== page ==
GEMMS: Gateway to Early Modern Manuscript Sermons
NameCharles I Stuart
Livedb. 1600-11-19 - d. 1649-01-30 (new)
Linked SermonsA Sermon at Paules Crosse -- auditor (autograph: no)A Sermon of Bp: Wrens -- patron (autograph: yes)A sermon preached to the Kings houshold at Whitehall on their Communion day the 5 of Jan. 1633 -- auditor? (autograph: uncertain)Dr. Featly (in his Serm. before the King, on Phil. 3. 20) -- auditor? (autograph: no)In nomine Crucifixi -- subject of sermon (autograph: uncertain)Out of a Sermon of Chillingsworths before the King on a Fast day at Oxford -- auditor (autograph: no)Preached before the King at Whitehall. Tuesday -- auditor (autograph: yes)Preached before the king on St. John's Day -- auditor (autograph: yes)Sermon 1 on Acts 24:16 -- auditor (autograph: yes)Sermon 1 on Hebrews 12:28 -- auditor (autograph: yes)Sermon 2 on Acts 24:16 -- auditor (autograph: yes)Sermon 2 on Hebrews 12:28 -- auditor (autograph: yes)Sermon on 1 Corinthians 11:31 -- auditor (autograph: yes)Sermon on 1 Corinthians 14:33 -- auditor (autograph: yes)Sermon on 1 Peter 3:14 -- auditor (autograph: yes)Sermon on 1 Samuel 26:9 -- subject of sermon (autograph: yes)Sermon on Ecclesiastes 8:4 -- dedicatee (autograph: uncertain)Sermon on Ephesians 5:21 -- auditor (autograph: uncertain)Sermon on Galatians 5:15 -- auditor (autograph: yes)Sermon on John 5:14 -- auditor (autograph: yes)Sermon on John 7:24 -- auditor (autograph: yes)Sermon on Jude 1:3 -- auditor (autograph: yes)Sermon on Psalms 120:3-5 -- auditor (autograph: uncertain)Sermon on Psalms 32:5 -- subject of sermon (autograph: no)Sermon on Psalms 4:7 -- auditor (autograph: no)Sermon on Psalms 96:9 -- auditor (autograph: yes)Sermon Prononcé devant le Roy à l'anniversaire du Bienhureux Roy -- subject of sermon (autograph: no)
Linked ReportsSermon on 1 Samuel 15:23 -- auditor
Associated Places
Source of DataRichard Snoddy; David Robinson
Biographical Sources ConsultedODNB (Article: 5143)
Other NoteThe third child of James VI of Scotland and his wife Anne, born in Dunfermline Castle, Scotland, 19 November 1600. Created duke of Albany at his birth, and duke of York in 1605. His tutor, Scottish presbyterian Thomas Murray, noted his particular aptitude in divinity, a view shared by his father. His older brother Henry died in 1612 making Charles heir apparent to Britain and Ireland. He inherited Henry's Calvinist chaplains, Archbishop George Abbot and James Montagu, bishop of Bath and Wells, while his father instructed him in kingship. He was at the centre of James' foreign policy during the 1620s as he sought a marriage between Charles and the Spanish infanta. In 1623 Charles traveled to Spain to court the Spanish infanta and conclude a treaty with Spain to de-escalate the ongoing conflict in Central Europe. The failure of this endeavour caused him to become a strong advocate for war with Spain upon his return later that year. Negotiations then began with France to support England's involvement in the Thirty Years War, leading to Charles marriage to Henrietta Maria in May, 1625, after he ascended to the throne that March. Charles' military efforts were frustrated by an uncooperative parliament which refused the necessary funds and was suspicious of his favourite, George Villiers, duke of Buckingham. With Buckingham assassinated in 1628, and his military expeditions largely a failure, Charles made peace with France in April 1629 (with whom he was in conflict with supporting the Huguenots) and Spain in November 1630. The 1630s were a period of peace and prosperity, but also controversy. His imposition of a kingdom-wide "ship-money" levy, traditionally only used in war-time emergencies, in 1635 was unpopular, and resulted in a legal challenge. Along with Archbishop of Canterbury William Laud, the King embarked on a campaign of strengthening the established church, which included funding for renovations (notably St Paul's) and training of ministers, but also strict enforcement of conformity to the church's articles and canons. He also applied this approach to Scotland, where he sought to align Scottish religious practice closer to England's in the five articles of Perth and introduce a common prayer book. The result was the formation of the Covenant movement which led a rebellion against these changes in 1637. Charles was reluctant to engage the Covenanter army without parliamentary funding, so called Parliament in spring 1640, but was met with reluctance in the House of Commons and dissolved it in May. He decided to invade Scotland without parliament's support and when that ended in disaster, he was forced to recall it in November 1640. Parliament feeling angry and empowered forced Charles to concede to increasingly extreme demands. On 25 August 1641 he signed a treaty with the Covenanters, abolishing episcopacy in Scotland, but was then faced with a new rebellion in Ireland. In January 1642, an attempt to arrest 6 traitors in parliament failed, igniting tensions, and encouraging Charles to leave London. That Spring, both sides began making preparations for war. Thereafter followed the first English Civil War, 1641-1646 ending with Charles surrendering. From his imprisonment, he helped organized a new coalition leading to the second civil war, 1648-1649. The new rump parliament created by a military coup established a high court of justice to try Charles for treason if he did not abdicate. He refused to do so and faced trial, which he mocked and denied its legitimacy throughout. He was executed 30 January 1649. After his death, a cult of veneration of him as a martyr developed. The Eikon basilike, a purported spirtual autobiography of Charles, was widely read and a tradition began of commemorating the anniversary of his execution in sermons. In 1660, parliament declared him a martyr and added him to the calendar of Anglican saints.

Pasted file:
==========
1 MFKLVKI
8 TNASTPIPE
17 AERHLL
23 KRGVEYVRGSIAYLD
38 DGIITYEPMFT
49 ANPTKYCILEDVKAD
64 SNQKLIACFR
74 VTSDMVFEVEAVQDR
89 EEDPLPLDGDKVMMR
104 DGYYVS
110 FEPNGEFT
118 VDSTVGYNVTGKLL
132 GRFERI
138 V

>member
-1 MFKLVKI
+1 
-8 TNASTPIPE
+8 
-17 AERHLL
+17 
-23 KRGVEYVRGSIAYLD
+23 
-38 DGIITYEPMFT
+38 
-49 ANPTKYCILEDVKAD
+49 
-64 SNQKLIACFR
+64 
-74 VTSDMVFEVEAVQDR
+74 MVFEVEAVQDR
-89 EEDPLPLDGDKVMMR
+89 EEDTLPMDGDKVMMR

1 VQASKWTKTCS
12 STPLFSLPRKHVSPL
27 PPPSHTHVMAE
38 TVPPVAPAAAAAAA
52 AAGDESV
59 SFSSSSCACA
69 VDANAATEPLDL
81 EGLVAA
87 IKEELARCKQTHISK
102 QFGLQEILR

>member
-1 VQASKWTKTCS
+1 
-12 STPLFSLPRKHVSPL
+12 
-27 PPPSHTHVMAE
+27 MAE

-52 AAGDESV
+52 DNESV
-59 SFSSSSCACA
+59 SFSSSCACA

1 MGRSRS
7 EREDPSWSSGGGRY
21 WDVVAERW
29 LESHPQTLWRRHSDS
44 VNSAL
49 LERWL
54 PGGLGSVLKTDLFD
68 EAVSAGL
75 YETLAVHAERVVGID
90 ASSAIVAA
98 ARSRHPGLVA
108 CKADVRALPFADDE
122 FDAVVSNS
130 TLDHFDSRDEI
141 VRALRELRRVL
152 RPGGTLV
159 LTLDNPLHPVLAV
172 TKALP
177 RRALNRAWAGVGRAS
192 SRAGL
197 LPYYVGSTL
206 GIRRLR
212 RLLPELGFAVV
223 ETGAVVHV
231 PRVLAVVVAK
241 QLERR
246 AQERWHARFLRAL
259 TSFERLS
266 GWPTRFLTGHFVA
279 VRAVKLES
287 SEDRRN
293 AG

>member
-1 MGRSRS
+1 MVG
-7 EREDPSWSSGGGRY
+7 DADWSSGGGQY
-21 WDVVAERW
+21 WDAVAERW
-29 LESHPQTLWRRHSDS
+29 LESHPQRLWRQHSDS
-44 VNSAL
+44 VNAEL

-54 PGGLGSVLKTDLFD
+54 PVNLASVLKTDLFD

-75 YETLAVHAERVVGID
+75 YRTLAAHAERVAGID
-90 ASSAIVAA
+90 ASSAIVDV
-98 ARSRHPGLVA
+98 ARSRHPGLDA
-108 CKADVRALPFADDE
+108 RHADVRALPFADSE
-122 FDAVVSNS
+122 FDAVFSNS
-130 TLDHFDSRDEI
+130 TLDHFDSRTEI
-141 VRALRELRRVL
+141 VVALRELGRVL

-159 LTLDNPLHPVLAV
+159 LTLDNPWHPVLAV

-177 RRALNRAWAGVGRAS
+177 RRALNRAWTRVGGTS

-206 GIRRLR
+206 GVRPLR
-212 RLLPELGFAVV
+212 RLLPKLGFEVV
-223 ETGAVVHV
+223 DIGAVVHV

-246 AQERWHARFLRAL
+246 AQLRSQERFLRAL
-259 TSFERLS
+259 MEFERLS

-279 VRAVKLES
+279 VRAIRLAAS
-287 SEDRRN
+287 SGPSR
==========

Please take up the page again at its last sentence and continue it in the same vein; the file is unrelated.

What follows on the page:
GEMMS record createdOctober 29, 2015
GEMMS record last editedDecember 19, 2020